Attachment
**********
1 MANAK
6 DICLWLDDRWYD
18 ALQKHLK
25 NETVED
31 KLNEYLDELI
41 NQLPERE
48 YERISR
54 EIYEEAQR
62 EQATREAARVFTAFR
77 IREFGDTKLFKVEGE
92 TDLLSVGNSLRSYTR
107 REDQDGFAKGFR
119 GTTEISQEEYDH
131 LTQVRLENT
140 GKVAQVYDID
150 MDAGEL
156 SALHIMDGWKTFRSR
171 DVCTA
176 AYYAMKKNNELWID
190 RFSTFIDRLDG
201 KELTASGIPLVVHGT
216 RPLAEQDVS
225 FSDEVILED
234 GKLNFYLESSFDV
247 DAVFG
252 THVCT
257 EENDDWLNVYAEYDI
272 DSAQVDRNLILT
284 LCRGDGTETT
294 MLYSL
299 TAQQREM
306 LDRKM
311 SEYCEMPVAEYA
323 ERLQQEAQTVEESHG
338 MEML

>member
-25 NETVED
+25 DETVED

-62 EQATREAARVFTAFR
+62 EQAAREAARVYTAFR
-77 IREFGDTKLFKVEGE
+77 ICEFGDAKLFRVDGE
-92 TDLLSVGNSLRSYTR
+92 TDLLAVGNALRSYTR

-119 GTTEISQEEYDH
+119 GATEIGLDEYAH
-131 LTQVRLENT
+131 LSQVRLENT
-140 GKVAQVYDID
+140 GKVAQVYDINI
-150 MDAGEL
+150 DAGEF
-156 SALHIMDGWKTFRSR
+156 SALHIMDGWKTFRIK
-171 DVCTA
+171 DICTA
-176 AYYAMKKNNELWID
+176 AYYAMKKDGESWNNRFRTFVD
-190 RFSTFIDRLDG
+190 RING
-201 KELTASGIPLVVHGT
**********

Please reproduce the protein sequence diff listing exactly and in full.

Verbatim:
1 MANAK
6 DICLWLDDRWYD
18 ALQKHLK
25 NETVED
31 KLNEYLDELI
41 NQLPERE
48 YERISR
54 EIYEEAQR
62 EQATREAARVFTAFR
77 IREFGDTKLFKVEGE
92 TDLLSVGNSLRSYTR
107 REDQDGFAKGFR
119 GTTEISQEEYDH
131 LTQVRLENT
140 GKVAQVYDID
150 MDAGEL
156 SALHIMDGWKTFRSR
171 DVCTA
176 AYYAMKKNNELWID
190 RFSTFIDRLDG
201 KELTASGIPLVVHGT
216 RPLAEQDVS
225 FSDEVILED
234 GKLNFYLESSFDV
247 DAVFG
252 THVCT
257 EENDDWLNVYAEYDI
272 DSAQVDRNLILT
284 LCRGDGTETT
294 MLYSL
299 TAQQREM
306 LDRKM
311 SEYCEMPVAEYA
323 ERLQQEAQTVEESHG
338 MEML

>member
-25 NETVED
+25 DETVED

-62 EQATREAARVFTAFR
+62 EQAAREAARVYTAFR
-77 IREFGDTKLFKVEGE
+77 ICEFGDAKLFRVDGE
-92 TDLLSVGNSLRSYTR
+92 TDLLAVGNALRSYTR

-119 GTTEISQEEYDH
+119 GATEIGLDEYAH
-131 LTQVRLENT
+131 LSQVRLENT
-140 GKVAQVYDID
+140 GKVAQVYDINI
-150 MDAGEL
+150 DAGEF
-156 SALHIMDGWKTFRSR
+156 SALHIMDGWKTFRIK
-171 DVCTA
+171 DICTA
-176 AYYAMKKNNELWID
+176 AYYAMKKDGESWNNRFRTFVD
-190 RFSTFIDRLDG
+190 RING
-201 KELTASGIPLVVHGT